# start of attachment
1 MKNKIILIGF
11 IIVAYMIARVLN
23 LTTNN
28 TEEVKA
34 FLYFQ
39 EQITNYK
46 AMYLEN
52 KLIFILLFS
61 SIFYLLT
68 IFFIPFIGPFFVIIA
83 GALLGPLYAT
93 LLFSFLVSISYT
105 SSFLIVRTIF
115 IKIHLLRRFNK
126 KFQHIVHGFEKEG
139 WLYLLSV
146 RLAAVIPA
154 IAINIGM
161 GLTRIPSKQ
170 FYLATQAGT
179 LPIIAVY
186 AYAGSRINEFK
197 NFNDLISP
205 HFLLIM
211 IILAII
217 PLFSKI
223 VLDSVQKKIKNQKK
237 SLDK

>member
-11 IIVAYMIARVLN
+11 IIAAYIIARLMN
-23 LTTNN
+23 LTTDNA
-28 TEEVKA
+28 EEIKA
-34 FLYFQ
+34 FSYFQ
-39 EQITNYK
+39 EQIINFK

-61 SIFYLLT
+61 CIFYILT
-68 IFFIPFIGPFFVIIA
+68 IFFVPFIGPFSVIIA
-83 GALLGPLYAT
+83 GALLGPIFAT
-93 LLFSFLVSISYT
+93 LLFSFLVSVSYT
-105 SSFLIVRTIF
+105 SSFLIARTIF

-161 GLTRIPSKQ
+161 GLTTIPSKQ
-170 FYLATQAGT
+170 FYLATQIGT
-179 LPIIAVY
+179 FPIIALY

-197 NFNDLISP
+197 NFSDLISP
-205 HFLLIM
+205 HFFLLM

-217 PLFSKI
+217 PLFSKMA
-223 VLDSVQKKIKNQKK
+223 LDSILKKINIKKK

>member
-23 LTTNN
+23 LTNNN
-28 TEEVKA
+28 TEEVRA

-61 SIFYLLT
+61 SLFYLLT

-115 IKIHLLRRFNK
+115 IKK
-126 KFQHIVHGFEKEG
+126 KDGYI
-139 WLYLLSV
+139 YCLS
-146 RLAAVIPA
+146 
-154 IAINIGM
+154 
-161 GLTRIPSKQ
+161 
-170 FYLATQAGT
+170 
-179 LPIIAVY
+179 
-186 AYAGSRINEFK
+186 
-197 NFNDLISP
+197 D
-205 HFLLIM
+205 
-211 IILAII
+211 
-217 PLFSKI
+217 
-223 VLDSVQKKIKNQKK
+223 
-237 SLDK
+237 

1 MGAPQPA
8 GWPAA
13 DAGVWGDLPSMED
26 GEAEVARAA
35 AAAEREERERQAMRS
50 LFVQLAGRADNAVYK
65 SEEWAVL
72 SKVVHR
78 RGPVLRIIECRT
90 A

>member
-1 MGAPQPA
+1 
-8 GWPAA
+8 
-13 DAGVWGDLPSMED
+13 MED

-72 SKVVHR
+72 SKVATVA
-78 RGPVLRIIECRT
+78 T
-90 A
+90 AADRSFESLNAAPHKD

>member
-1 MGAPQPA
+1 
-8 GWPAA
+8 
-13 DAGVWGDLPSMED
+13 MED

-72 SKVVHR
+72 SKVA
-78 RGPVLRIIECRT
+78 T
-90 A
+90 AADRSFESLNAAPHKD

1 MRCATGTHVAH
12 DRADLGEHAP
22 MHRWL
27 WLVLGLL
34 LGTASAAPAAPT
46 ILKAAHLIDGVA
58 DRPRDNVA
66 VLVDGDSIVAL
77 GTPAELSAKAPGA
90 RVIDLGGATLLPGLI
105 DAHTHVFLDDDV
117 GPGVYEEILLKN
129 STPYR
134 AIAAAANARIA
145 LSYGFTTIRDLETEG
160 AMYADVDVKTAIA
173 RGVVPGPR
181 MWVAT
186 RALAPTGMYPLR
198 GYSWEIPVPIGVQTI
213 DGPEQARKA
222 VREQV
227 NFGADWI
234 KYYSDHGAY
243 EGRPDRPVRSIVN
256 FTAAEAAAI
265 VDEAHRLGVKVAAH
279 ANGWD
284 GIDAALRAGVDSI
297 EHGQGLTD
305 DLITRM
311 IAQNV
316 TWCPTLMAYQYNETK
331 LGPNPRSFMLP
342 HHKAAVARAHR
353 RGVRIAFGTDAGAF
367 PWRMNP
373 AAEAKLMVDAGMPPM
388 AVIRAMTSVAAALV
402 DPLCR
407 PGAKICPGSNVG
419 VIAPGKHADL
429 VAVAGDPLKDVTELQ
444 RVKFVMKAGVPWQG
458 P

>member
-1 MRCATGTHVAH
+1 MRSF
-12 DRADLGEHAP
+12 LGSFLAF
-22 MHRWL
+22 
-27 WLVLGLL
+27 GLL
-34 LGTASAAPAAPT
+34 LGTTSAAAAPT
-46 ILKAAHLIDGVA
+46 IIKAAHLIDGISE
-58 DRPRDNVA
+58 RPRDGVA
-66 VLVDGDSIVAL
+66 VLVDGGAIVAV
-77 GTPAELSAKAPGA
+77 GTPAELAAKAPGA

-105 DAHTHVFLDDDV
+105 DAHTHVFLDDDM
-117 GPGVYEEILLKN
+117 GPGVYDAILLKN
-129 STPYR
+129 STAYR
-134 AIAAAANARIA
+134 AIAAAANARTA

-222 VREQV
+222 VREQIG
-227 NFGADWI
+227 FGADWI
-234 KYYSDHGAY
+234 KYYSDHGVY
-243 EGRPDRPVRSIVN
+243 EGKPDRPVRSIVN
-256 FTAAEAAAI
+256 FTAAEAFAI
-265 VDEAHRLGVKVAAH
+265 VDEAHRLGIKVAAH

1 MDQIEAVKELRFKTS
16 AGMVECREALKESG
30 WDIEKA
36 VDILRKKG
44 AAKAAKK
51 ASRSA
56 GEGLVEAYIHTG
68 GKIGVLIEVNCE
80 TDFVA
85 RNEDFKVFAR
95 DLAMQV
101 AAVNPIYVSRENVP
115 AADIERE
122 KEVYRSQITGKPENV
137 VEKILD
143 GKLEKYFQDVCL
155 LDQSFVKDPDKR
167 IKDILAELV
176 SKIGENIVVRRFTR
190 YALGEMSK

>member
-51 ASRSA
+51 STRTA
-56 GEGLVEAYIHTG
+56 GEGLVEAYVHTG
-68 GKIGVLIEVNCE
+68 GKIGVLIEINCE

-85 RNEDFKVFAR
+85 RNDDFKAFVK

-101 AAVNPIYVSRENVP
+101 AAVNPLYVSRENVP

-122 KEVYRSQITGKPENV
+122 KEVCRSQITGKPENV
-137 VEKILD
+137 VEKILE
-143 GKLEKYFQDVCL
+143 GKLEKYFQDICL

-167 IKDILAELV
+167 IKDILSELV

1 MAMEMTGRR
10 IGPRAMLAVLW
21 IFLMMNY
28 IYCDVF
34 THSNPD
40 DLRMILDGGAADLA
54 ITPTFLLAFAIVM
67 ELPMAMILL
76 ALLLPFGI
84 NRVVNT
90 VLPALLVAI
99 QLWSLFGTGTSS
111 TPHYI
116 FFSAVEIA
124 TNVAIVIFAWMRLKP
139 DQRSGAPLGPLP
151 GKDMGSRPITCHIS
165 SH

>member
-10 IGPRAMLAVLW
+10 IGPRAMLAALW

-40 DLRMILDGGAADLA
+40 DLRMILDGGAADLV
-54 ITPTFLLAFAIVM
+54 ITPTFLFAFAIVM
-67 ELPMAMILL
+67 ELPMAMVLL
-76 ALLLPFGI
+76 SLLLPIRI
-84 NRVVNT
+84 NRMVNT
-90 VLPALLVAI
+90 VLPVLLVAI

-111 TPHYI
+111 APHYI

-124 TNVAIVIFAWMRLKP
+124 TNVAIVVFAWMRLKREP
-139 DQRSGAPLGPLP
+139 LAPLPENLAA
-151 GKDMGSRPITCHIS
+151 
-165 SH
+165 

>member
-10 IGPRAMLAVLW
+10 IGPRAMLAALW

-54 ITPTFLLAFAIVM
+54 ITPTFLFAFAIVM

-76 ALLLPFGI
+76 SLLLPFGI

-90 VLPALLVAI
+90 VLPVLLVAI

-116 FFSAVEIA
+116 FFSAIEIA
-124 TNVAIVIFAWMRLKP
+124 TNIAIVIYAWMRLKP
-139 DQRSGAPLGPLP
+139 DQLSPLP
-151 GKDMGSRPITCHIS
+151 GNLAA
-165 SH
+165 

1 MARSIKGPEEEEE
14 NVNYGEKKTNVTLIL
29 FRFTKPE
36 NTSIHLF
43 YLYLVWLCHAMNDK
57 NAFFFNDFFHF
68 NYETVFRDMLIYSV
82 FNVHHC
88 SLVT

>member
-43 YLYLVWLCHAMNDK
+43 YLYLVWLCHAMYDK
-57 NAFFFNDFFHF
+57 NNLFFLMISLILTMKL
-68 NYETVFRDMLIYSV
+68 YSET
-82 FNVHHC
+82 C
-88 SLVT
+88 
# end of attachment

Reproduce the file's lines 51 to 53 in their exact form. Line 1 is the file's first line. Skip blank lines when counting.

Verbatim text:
+161 GLTTIPSKQ
-170 FYLATQAGT
+170 FYLATQIGT